Those who volunteer to be facilitators are the bedrock of peer support. Therefore, they should be treated with respect in any programme. But it is important to point out that the role does not suit everyone. Selecting the right people is important because unsuitable volunteers are more likely to drop out, or make for less effective support. If you are thinking about becoming a facilitator, this section should help you decide whether the role is right for you.
You might also want to watch the following video, which gives more of a feel of what a peer supporter does:
The responsibilities involved in being a facilitator
Facilitators support people with the same condition as themselves and help them to manage their condition around their lifestyle. A facilitator may be able to help people to understand where to get more information should they need it, and help provide them with support and encouragement. If need be, they should be able to help them link up with clinical services.
Facilitators have often experienced some of the same issues that peers are experiencing and might be able to help them solve these, while also being able to understand how they might be feeling.
Facilitators’ responsibilities will include:
- Arranging and running meetings with peers
- Providing a supportive environment for peers
- Being a good listener
- Being able to empathise
- Helping peers to share stories and experiences, and in turn sharing their own
- Encouraging peers to make changes in their lives
- Helping peers to explore their barriers to looking after their condition
- Helping peers to access better healthcare by understanding their rights and facilitating ways to access the next step in their healthcare if need be
Their responsibilities will not include:
- Educating peers on their condition
- Reviewing peers’ medications
- Handing out information on their condition
We have found that effective facilitators tend to have the following qualities. Click the arrows for further description:
- Good at listeningIt is very rare someone listens with complete attention and interest, but this is the most important skill there is in peer support! It is covered in detail under the Content page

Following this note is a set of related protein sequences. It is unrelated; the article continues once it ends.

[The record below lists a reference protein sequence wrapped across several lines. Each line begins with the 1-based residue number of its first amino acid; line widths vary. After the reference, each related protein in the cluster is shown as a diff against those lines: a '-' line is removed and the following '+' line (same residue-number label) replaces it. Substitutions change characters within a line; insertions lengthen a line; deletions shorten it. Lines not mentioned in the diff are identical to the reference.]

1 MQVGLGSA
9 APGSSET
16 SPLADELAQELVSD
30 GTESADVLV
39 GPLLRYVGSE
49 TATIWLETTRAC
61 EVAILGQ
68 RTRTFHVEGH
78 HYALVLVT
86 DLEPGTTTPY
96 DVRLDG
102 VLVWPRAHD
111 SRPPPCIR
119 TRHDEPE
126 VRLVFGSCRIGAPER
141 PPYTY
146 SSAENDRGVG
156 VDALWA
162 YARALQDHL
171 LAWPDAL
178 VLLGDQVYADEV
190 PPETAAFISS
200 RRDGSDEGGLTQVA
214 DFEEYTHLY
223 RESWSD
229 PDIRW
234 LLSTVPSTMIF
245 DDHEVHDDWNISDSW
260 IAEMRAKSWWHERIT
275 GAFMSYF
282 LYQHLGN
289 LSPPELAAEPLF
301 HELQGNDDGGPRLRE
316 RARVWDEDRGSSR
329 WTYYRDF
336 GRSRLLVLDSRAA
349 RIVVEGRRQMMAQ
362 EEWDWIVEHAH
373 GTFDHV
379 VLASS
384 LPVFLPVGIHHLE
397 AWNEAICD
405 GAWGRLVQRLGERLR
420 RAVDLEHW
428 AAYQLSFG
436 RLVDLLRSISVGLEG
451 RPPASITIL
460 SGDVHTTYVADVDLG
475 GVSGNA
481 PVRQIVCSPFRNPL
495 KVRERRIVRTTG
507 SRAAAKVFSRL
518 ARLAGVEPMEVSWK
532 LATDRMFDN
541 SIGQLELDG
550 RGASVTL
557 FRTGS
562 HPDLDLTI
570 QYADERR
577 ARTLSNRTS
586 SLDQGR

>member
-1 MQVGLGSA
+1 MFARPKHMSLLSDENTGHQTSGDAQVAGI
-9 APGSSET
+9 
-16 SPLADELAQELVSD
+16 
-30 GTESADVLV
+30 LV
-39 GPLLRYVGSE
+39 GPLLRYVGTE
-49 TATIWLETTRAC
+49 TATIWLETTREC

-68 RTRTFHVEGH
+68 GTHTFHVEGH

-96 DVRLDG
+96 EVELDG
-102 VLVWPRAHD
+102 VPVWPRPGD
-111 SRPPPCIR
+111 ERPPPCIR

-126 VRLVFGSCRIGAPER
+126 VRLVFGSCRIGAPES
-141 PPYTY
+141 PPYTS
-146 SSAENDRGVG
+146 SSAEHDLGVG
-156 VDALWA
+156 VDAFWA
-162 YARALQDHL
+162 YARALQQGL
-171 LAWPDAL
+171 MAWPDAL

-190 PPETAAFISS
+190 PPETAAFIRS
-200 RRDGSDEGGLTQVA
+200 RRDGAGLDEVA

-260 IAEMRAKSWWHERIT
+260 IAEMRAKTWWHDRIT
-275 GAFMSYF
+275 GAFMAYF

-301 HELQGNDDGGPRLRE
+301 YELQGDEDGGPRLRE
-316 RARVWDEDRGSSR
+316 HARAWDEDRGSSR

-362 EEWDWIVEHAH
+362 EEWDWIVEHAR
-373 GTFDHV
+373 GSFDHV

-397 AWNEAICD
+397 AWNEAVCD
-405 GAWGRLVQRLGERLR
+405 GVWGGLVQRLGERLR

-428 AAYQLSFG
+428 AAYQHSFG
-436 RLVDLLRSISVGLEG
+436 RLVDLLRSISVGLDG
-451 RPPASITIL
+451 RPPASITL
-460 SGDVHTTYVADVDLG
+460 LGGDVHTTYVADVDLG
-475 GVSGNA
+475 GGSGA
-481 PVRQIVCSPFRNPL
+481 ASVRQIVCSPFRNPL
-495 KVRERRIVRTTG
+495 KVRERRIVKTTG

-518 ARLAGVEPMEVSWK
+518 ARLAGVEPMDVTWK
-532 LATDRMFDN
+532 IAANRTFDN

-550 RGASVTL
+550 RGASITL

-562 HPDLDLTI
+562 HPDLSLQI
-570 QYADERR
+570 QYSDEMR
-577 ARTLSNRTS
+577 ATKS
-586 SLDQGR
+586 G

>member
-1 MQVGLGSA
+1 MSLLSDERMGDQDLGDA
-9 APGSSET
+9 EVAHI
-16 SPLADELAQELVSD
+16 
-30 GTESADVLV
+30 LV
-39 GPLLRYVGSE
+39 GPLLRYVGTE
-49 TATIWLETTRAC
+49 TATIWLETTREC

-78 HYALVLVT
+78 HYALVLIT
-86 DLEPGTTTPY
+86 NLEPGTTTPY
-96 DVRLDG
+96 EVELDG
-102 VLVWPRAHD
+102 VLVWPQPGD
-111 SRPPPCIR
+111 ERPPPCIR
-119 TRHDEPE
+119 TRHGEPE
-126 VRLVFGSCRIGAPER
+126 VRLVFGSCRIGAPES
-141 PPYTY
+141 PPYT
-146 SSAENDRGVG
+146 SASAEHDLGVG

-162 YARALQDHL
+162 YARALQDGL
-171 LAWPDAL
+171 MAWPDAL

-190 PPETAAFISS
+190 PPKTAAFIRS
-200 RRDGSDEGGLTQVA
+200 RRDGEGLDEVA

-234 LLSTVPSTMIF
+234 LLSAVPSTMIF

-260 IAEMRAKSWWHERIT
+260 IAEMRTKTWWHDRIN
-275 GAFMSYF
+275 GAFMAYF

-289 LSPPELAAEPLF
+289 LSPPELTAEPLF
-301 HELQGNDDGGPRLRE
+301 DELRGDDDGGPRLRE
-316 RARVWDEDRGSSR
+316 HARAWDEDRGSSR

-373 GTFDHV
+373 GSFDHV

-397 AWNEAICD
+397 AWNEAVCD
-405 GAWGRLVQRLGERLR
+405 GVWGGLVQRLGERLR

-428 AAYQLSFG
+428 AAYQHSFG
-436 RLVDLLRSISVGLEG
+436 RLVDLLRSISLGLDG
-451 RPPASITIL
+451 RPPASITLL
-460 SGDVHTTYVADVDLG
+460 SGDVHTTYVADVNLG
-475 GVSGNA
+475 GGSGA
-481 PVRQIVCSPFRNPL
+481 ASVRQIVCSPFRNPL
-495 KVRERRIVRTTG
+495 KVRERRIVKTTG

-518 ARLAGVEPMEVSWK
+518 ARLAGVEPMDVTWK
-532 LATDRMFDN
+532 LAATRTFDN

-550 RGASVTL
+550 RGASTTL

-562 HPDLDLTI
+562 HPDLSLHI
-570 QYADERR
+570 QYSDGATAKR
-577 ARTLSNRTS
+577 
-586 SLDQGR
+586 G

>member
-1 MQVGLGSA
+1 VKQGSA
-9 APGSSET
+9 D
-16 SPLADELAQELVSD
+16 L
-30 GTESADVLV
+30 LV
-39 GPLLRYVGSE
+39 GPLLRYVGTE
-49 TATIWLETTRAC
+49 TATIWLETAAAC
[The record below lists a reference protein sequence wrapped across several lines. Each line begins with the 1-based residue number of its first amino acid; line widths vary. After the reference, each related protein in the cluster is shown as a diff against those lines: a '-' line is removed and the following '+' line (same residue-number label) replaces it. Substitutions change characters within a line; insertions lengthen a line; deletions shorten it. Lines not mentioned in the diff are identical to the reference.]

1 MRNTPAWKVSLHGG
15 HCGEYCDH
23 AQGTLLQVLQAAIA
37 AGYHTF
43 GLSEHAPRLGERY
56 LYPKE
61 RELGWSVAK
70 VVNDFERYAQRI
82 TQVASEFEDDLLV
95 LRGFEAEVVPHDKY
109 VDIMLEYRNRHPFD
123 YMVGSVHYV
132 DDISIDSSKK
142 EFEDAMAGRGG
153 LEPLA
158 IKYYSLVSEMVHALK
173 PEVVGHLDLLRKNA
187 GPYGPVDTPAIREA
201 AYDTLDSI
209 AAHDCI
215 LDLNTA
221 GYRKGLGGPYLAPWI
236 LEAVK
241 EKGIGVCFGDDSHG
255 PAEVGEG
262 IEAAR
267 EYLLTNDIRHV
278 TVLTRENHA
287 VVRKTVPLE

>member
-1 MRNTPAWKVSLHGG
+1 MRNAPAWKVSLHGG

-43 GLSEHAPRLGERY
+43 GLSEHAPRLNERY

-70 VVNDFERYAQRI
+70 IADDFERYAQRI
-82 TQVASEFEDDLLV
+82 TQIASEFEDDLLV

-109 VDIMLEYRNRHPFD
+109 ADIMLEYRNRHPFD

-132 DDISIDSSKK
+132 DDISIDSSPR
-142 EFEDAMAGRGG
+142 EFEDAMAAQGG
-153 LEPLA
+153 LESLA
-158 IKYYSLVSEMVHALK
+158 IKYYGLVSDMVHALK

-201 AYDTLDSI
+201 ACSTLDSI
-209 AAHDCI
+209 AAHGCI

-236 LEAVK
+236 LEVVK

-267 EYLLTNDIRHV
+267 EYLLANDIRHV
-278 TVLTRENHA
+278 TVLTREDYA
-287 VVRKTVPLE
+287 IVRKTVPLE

- EmpatheticThose with high levels of empathy are able to relate to and understand other people – to put themselves in their shoes and ‘get inside’ their situation, which goes hand in hand with listening and supporting
- Community spiritedEffective PSFs often take a keen interest in what is going on in their communities. They tend to know people locally and the kind of issues that concern them
- Genuinely interested in what makes others tickBeing interested in what motivates and interests others is useful. People are diverse and ‘tick’ in all kinds of different ways!
- Not the type to overstate their knowledgeThis is important for two reasons. First, those who overstate themselves in general tend not to be as good at listening as others, and second, knowledge transmission is not the idea behind peer support, and may in fact hinder it
- Were confident and encouraged confidence in othersRunning groups can be daunting if you have not done it before. Confidence in interacting with others is useful to keep the conversation flowing. At the same time, in relation to the point above, too much confidence can be an issue
This means that facilitators should…
Display an awareness of others, emotional sensitivity, be open and be receptive.
Demonstrate enthusiasm, motivation and organisation skills.
Interact with others with respect, tolerance and without prejudice.
Contribute to group discussions without dominating.
Not be prone to over-stating their knowledge.
Sometimes certain things can get in the way of being an effective facilitator. Here are some other things that might make you unsuitable for the role:
- Are you hard of hearing? This might make it difficult to conduct peer support sessions.
- Do you have previous experience in groups? This is not essential, but helps.
- Do you have lots of other commitments?
- Are you in severe bad health which would make the facilitator role particularly difficult?
Based on what we have learnt, we have sketched out a ‘job description’ which you can view here: [link to job description].[We could also include here an application form for potential facilitators – but then we would need somewhere for them to send it to] [Note there are some other useful RfPB resources JPG sent (e-mail date=23/4/13) which I’m not sure whether to include – these are criteria for a good peer and role of the peer – I believe I’ve incorporated a lot of the first document sent in that email and the last one is on measurement]. [This section is quite difficult to write at the minute. We need to decide what we are actually going to tell organisers about selection and recruitment – what the official line will be.]
We need something here about accountability, quality assurance. Because organisers will probably be worried about poor or even unsafe facilitators. Maybe one idea is to have a reporting system so that if peers have concerns they can e-mail organisers to keep an eye on things.
Update: have found a document which may be useful, it’s for qualities that educators need to look out for.